Monohull on monohull action like we’ve never seen in the short history of this thing. At speeds you could count on one hand and still have fingers left to flip off the non-existent wind, as today’s dawn breaks, the lead teams are less than a few puffs of actual wind from being right on top of each other. The race is still to close to call.
A horizon or two back, Team Wild Card (Santa Cruz 27) has a quivering, white-knuckled grip on a last-bid chance to stay within striking distance of a winger = a repeat of a their ascension to glory move they pulled off a few days back when they went all in on the Texada-Lasqueti gap and found the chips in 20-knots of breeze on an ocean otherwise flat-ass calm. Veterans of Alaskan sailing, of all the teams, they have the most knowledge of the course to come and a history of taking nails out of their R2AK coffin.
They gambled to the good on their experience and rocketed from fifteenth to first, and it’s looking like they’ll need to connect on another-nother endzone hail mary to have a shot at the money or the knives. It would surprise us as much as it wouldn’t if they pulled another rabbit out of their hat or alternately slipped back another horizon and got a head start on the “should’ve-could’ve” hindsight that will sit silently one barstool over for years to come. The window is closing, but fortune favors the bold, and you never know when you’re five minutes to the miracle. Time to go boys.
A tracker zoom behind the lead three, Team BlueFlash (J/88) is the head of the trail pack, maxing the speed/age ratio and holding off the Aussies on Team Strait to the Pool Room’s comfort wagon. Pool Room is getting competitive too. When we last saw them, they were optimizing weight onboard and eeking out another bit of speed thanks to a program of lightening their load one bottle of wine at a time—as long as it paired well with the fish. Behind them, the Team of Superfriends is leading in the “fastest house” category, rowing and sailing all 24,000 pounds of their IOR liveaboard into the promised clean air past Bella Bella.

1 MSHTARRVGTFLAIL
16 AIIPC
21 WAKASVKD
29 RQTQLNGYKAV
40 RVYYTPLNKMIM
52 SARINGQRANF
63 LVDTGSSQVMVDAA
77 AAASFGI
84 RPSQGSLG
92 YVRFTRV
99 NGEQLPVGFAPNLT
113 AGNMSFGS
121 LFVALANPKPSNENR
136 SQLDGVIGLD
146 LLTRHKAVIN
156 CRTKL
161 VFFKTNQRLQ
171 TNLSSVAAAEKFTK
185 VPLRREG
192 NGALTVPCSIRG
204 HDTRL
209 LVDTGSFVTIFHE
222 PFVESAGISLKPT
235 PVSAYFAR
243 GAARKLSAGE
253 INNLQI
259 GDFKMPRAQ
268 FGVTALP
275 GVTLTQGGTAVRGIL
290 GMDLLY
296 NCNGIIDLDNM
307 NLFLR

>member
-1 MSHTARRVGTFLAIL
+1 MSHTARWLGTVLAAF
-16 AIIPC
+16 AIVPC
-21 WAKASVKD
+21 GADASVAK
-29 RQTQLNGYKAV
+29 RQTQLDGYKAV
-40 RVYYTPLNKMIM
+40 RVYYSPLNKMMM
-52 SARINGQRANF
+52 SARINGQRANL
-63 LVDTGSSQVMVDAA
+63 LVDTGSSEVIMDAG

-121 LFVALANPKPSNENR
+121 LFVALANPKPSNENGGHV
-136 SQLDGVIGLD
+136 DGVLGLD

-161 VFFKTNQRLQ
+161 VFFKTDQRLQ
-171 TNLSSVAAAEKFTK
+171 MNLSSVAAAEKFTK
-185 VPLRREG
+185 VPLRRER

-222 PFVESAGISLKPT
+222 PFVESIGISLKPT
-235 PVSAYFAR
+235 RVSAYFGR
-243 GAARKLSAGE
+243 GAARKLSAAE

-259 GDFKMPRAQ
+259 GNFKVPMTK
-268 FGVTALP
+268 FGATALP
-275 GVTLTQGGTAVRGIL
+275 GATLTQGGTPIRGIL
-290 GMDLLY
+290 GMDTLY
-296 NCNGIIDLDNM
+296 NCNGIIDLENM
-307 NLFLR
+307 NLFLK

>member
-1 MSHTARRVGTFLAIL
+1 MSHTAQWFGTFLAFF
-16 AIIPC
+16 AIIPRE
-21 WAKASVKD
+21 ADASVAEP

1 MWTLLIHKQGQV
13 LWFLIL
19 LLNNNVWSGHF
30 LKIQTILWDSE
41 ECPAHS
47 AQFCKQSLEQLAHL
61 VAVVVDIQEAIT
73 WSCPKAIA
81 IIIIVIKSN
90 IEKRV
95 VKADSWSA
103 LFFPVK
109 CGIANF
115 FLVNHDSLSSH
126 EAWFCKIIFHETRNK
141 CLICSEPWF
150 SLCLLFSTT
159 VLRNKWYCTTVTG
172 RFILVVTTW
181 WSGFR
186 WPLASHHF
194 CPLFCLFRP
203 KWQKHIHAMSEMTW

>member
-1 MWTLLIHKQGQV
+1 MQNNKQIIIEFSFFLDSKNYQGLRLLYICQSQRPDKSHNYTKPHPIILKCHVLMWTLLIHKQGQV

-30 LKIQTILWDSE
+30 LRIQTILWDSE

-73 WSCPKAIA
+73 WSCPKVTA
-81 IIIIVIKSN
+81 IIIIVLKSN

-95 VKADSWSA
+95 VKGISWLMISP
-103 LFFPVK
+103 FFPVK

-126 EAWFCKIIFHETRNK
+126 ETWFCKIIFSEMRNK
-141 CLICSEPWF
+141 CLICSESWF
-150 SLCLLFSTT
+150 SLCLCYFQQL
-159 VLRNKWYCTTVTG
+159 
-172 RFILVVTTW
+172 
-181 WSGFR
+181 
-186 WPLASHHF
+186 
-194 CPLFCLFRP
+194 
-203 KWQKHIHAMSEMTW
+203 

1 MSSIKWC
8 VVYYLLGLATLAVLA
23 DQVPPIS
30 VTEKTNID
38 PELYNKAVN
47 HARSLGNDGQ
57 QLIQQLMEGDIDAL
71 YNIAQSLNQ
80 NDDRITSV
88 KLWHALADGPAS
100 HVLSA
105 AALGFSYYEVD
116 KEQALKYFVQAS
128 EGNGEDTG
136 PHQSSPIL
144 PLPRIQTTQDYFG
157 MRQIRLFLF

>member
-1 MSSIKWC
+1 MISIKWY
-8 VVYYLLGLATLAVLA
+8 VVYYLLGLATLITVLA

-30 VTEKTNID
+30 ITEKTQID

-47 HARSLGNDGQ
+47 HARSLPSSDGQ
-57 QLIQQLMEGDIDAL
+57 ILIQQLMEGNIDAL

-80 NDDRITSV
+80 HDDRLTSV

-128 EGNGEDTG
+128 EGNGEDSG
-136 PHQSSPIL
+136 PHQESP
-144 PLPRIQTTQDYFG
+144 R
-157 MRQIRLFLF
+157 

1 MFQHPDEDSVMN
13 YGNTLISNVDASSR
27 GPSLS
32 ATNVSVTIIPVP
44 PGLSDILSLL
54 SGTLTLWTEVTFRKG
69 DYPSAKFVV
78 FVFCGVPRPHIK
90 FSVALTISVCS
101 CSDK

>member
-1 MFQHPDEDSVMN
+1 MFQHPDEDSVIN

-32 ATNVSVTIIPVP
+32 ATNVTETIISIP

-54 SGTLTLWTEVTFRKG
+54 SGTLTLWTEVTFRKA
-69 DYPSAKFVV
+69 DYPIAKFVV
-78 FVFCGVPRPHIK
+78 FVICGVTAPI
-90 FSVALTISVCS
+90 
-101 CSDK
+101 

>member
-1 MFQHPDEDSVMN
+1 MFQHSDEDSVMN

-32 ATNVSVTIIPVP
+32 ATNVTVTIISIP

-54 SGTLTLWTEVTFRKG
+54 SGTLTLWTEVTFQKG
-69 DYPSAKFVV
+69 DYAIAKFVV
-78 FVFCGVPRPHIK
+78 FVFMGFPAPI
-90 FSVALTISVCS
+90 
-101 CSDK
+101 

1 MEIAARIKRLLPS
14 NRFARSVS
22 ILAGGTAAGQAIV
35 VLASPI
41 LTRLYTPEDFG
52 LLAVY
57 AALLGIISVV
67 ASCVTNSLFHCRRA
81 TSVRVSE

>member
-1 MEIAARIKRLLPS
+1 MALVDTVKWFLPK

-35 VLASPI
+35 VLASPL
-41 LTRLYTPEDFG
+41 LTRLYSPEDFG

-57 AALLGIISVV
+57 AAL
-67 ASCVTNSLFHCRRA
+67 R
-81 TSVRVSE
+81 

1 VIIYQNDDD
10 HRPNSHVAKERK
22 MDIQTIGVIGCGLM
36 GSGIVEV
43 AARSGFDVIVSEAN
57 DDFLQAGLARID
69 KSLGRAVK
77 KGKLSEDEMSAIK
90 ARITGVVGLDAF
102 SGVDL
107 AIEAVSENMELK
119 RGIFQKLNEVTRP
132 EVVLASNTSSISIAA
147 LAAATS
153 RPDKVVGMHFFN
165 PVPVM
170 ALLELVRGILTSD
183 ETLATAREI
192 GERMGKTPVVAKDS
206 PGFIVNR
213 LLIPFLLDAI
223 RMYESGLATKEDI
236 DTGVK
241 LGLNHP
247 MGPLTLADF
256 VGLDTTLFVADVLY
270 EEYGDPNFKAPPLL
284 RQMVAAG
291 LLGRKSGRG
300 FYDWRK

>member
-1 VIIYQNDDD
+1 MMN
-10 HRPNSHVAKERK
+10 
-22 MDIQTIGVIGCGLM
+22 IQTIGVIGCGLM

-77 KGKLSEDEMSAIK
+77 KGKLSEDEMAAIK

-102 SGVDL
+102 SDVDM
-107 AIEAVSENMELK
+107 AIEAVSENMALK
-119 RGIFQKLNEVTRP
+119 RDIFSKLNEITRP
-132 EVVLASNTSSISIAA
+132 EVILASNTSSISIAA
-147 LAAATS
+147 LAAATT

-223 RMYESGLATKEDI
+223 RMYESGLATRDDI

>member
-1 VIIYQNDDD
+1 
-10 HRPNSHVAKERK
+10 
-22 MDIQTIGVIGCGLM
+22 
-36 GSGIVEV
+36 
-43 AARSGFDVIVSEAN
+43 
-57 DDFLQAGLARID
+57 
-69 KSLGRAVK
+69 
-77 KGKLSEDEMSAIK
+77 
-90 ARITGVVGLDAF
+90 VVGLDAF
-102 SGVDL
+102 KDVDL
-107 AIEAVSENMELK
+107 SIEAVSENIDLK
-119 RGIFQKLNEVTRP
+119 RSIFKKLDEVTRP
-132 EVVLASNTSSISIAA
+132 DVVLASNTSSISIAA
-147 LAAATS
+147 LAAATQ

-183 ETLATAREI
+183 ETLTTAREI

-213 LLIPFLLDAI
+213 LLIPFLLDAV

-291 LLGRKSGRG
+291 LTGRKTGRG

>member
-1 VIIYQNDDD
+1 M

At the shovel end of the R2AK parade, if we had such a thing, Team Dock Rat (Haida 26) would be putting in a substantial bid for the green ribbon of Most Improved. From high and dry aground on a beach that was further from Alaska than the starting line, R2AK’s other “house sailor” is making slow progress in the middle latitudes of the Strait of Georgia, two knots churning on the two proven strategies of the R2AK: Stay on the blue parts of the map. Grind it out for as many hours as it takes.
Whether they are racing for the knives, running from the sweeper that is, as we speak, warming up the engines in Port Townsend, or racing that damned boat next to them, this year’s R2AK sufferfest/driftorama is fraying nerves up and down the coast. With luck and wind, the lead-boats’ long slog will grind to a halt in the next 24 and sleep can happen for all of us.
Do a wind dance, scratch the backstays, chuck a coin into the sea—let’s bring them home.
Race to Alaska, now in its 4th year, began with 47 teams signing up for the adventure of a lifetime. No motor, no support, through wild frontier, navigating by sail or peddle/paddle (but at some point both) the 750 cold water miles from Port Townsend, Washington to Ketchikan, Alaska.
To save people from themselves, and possibly fulfill event insurance coverage requirements, the distance is divided into two stages. Anyone that completes the 40-mile crossing from Port Townsend to Victoria, BC can pass Go and proceed. Those that fail Stage 1 go to R2AK Jail. Their race is done.
Thirty-nine conquered the first test on June 14, of which 31 lined up on June 17 for the start of Stage 2 from the southern tip of Vancouver Island. Other than two waypoints along the way, Seymour Narrows and Bella Bella, there is no official course. Race details.